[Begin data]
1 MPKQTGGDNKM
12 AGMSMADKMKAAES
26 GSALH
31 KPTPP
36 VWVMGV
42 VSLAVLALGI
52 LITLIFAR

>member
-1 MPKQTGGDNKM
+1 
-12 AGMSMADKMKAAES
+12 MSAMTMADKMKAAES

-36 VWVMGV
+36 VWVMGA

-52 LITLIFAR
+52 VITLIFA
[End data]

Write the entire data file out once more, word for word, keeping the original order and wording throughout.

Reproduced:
1 MPKQTGGDNKM
12 AGMSMADKMKAAES
26 GSALH
31 KPTPP
36 VWVMGV
42 VSLAVLALGI
52 LITLIFAR

>member
-1 MPKQTGGDNKM
+1 
-12 AGMSMADKMKAAES
+12 MSAMTMADKMKAAES

-36 VWVMGV
+36 VWVMGA

-52 LITLIFAR
+52 VITLIFA